January 7, 2010
Posted: 1739 GMT
A few weeks ago, I traveled to Alexandria in Egypt to film the January edition of Inside the Middle East. This is not just another place, it is the city founded by Alexander the Great, which later became a vibrant, cosmopolitan urban center with Arabs, Greeks, Italians, Christians, Muslim and Jews.
I stayed at the famous Cecil Hotel on Alexandria's corniche, where Agatha Christie, Henry Moore and the VIP's of this world once gathered to dine, vacation and raise a glass to the good life.
Today, Alexandria, though still beautiful, has an air of faded glory. The buildings are neglected, the streets are quiet, the cafes have lost their sparkle. Despite significant projects like the new Alexandria library, designed to being back the great repository of world knowledge that the original institution was a couple of millennia ago, something about Alexandria has changed.
It appears closed on itself. The foreigners have left. The energy and color multiculturalism brought to the city has evaporated.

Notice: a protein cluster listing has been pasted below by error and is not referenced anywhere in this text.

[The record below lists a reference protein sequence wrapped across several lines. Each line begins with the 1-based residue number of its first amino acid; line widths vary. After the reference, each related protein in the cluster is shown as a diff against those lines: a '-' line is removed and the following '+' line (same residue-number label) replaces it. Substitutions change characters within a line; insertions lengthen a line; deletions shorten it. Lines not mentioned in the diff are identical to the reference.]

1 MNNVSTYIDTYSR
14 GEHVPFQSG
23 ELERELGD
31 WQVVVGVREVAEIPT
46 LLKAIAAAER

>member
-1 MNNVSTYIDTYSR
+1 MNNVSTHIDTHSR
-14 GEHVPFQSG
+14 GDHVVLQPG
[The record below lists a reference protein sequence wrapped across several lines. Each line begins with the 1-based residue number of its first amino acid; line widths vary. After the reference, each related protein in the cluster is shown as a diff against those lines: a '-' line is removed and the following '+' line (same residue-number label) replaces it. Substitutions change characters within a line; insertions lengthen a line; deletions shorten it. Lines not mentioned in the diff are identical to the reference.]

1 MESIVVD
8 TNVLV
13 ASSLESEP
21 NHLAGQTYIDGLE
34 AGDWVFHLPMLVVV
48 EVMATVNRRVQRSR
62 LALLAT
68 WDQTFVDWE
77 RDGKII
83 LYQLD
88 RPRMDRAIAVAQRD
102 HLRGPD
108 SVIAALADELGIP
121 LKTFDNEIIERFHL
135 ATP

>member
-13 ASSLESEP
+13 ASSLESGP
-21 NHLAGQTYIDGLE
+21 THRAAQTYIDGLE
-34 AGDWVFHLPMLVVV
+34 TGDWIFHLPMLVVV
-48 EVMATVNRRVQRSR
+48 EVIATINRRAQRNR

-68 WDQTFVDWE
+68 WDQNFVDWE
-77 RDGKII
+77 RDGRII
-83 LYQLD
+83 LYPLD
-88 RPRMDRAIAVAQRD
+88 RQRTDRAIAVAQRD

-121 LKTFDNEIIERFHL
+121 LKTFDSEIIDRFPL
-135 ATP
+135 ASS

Something about Egypt has also changed.
And in a country that used to be the poster child for the best of what ethnic and religious diversity has to offer, a drive-by shooting in a Southern Egyptian town is once again highlighting sectarian tensions that are tearing communities apart.
At least six Coptic Christians were killed after attending Christmas mass, and clashes are keeping the town on edge today. We will bring you the latest on this story and what it means for the country.
We will also go live to Yemen where there is new information on the connection between the suspect in a Christmas day bomb plot and a Yemeni cleric. Our Paula Newton will join us live from Sanaa.
And our Chief White House correspondent Ed Henry will preview President Obama's address on intelligence failures leading up to the attempted airliner attack.
Plus, if you're having a miserable time with the winter weather paralyzing large parts of the Northern Hemisphere, you're not alone. Guillermo will bring you the latest forecast.
And if you haven't made a resolution yet for 2010, you may want to consider this one – advice featured in one of the most respected medical journals in the world: have more sex. Our medical correspondent Elizabeth Cohen will join us to explain.
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